Cooper was born 15 weeks early in July 2016. He was a 25 week micropreemie weighing 1 lb 12 oz and 12.5 in long at birth. He saw many dark days in the Neonatal Intensive Care Unit, where he spent the first 6.5 months of his life. From birth, he spent 189 days in the hospital before he could come home for the first time. So he has been fighting since his first breath. On December 14, 2017.. Cooper had a brain and spinal MRI to check everything out due to some delays he was having and had the prematurity risk factor, among others. We had the MRI and got discharged. An hour later, my phone rang. “Mrs. Kelley, we need you to get back to the ER immediately. We found something in Cooper’s liver through the spinal MRI.” They checked some liver function panels and an AFP Tumor Marker. They called the next day on December 15th with his blood test results. His AFP was 566,900. (Normal range for this lab is 1-8.) Dr. Sarah Mitchell from CHOA called me that afternoon to tell me that Cooper had an extremely rare form of liver cancer called Hepatoblastoma. He got an Abdominal MRI and Chest CT scan the following week to stage the cancer. He has Stage 3. The mass is large and covers 3 of the 4 lobes of his little liver. As of right now, his tumor is inoperable as is. It is unresectable to remove and he isn’t eligible for a liver transplant until it shrinks enough, due to how large it is. He’s currently on a chemo treatment plan to help reach the goal of having him placed on the deceased liver transplant list. We are holding strong to our Faith that God has some great plan for Cooper. What a testimony he already has and he isn’t even 2 years old yet. We have seen many storms and will always continue to praise God in the storms, just as we do in the sunshine.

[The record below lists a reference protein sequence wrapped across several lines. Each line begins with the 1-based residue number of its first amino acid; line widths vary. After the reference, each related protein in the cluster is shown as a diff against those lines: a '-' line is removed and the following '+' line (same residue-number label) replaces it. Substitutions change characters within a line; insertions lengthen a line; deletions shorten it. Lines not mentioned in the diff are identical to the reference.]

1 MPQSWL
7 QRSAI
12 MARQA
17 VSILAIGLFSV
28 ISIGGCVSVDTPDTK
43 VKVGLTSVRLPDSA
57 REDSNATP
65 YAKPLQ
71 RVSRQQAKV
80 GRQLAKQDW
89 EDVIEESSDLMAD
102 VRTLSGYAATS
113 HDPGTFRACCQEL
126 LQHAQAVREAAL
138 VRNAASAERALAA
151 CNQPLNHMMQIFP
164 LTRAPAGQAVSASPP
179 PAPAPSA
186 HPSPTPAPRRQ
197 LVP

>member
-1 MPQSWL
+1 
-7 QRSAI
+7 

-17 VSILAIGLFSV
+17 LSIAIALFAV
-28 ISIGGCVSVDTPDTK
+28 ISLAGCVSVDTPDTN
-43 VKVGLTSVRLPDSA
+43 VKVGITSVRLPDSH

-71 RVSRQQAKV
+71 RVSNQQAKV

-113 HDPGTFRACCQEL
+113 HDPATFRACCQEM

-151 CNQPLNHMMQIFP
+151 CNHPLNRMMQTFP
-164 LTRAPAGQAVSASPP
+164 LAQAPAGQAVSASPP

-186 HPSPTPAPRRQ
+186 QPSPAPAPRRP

Every child who has been diagnosed with childhood cancer inspires us to Rally On to find better treatments with fewer long-term side effects and, ultimately, cures. Please join us in the fight against childhood cancer by making a donation or setting up your own Rally fundraiser today.